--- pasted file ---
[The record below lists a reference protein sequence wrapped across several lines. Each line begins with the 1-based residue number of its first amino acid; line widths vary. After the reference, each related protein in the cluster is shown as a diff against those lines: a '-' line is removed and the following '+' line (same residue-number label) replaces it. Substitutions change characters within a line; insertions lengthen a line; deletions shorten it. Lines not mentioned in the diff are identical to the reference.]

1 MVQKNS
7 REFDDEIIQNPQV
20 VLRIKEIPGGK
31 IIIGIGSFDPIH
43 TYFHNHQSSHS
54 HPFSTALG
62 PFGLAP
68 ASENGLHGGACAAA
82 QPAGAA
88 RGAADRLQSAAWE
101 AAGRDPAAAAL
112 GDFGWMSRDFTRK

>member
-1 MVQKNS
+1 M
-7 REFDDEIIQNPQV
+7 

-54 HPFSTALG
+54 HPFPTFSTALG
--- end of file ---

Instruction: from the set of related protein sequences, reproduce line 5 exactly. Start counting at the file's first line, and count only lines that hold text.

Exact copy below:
31 IIIGIGSFDPIH